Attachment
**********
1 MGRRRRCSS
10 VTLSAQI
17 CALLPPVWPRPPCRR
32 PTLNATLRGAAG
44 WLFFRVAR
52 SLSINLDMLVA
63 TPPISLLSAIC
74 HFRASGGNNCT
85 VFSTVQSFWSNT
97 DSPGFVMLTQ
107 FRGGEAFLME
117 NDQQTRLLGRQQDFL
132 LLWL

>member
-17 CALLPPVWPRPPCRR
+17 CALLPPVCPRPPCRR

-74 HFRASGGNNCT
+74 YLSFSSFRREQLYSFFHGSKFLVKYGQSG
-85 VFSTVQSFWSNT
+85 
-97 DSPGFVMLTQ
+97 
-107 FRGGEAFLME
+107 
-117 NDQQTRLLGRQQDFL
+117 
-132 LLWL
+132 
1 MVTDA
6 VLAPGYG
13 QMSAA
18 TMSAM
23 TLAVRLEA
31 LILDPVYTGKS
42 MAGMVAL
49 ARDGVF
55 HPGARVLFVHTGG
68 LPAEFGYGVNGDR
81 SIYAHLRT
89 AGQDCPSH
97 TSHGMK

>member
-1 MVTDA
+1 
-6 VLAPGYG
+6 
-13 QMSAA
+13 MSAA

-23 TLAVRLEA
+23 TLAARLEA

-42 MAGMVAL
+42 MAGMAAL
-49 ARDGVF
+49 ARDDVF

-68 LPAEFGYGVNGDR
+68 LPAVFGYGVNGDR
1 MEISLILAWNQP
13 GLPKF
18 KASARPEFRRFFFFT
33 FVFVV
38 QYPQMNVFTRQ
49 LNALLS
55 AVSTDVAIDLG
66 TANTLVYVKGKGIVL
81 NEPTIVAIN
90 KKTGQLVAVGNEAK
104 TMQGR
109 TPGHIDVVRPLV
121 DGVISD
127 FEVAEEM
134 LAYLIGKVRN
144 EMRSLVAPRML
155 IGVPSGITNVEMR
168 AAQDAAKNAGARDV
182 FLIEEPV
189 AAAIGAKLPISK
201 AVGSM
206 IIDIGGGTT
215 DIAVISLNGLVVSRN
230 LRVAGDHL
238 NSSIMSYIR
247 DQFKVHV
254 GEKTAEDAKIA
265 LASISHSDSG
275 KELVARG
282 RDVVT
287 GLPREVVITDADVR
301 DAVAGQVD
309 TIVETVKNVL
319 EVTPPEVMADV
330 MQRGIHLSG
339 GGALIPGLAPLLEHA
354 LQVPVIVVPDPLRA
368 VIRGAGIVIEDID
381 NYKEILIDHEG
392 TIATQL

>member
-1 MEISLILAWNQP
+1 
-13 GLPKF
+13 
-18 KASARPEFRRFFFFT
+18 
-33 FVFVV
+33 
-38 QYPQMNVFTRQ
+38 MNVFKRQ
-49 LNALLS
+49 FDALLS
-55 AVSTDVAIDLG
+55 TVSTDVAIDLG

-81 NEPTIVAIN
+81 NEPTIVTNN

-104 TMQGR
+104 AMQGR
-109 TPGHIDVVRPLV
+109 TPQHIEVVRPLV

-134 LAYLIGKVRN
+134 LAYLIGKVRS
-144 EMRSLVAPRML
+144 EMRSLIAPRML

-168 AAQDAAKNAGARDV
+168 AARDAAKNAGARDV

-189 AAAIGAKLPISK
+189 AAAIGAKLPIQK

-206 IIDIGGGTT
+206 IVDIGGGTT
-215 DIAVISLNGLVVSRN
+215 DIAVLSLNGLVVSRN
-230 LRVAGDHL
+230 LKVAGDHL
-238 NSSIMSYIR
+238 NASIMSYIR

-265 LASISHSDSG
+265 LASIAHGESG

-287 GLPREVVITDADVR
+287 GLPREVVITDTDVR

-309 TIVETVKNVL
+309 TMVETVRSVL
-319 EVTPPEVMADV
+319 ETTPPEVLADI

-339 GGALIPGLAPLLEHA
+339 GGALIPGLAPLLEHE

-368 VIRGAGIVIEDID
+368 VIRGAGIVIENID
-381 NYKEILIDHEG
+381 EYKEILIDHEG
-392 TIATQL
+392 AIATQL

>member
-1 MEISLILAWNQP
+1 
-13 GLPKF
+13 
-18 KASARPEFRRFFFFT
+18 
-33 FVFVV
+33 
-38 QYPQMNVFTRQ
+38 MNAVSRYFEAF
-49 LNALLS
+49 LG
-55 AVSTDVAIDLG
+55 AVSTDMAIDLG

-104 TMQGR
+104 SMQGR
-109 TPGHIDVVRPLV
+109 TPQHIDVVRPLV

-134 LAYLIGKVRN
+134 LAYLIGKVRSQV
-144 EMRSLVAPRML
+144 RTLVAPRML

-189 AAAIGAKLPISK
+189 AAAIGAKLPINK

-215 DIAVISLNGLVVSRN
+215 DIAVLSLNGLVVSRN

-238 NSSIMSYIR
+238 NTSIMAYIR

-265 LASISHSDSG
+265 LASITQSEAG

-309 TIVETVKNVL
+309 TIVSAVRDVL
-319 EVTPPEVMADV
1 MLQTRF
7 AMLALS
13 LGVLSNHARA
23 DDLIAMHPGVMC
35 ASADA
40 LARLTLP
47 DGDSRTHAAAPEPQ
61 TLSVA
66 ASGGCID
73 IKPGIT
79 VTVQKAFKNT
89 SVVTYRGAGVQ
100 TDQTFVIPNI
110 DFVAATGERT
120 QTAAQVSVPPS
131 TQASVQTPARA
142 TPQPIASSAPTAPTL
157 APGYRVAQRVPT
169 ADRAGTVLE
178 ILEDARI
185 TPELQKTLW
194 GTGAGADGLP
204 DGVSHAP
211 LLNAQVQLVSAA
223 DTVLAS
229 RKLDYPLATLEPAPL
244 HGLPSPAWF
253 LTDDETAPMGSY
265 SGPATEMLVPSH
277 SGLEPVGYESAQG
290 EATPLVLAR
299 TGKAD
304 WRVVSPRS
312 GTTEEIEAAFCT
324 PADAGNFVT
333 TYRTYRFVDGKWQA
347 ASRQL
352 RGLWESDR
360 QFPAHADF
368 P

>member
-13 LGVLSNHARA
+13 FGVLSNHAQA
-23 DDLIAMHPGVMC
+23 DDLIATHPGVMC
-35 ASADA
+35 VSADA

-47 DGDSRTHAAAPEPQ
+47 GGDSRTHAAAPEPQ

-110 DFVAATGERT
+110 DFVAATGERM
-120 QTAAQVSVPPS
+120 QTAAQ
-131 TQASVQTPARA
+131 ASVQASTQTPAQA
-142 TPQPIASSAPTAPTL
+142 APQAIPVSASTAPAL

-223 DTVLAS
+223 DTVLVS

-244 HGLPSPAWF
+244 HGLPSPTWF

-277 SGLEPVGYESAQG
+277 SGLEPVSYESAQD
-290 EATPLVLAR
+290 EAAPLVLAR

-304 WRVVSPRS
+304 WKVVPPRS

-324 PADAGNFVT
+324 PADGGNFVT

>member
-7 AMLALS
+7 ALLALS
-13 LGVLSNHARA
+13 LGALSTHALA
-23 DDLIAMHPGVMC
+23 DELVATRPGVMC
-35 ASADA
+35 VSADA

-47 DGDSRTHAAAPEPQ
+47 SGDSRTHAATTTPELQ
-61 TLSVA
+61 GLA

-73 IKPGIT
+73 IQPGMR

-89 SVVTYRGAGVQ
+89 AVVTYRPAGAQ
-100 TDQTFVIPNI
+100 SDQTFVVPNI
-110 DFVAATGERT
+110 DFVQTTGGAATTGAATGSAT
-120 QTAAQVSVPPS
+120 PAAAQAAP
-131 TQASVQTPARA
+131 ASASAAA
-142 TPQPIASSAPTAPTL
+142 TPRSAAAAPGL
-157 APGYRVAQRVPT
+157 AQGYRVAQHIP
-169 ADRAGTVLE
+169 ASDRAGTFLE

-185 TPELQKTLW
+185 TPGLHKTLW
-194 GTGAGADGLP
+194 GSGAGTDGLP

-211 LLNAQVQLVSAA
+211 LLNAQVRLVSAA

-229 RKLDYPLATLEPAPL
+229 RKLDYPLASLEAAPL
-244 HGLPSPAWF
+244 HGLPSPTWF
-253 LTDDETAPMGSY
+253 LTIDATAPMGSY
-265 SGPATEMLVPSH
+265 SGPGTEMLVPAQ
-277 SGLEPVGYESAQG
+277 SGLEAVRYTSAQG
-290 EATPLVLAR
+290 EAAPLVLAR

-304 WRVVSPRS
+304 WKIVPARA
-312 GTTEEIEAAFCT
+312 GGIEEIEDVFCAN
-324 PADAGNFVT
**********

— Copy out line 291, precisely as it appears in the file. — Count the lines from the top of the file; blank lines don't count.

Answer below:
+229 RKLDYPLASLEAAPL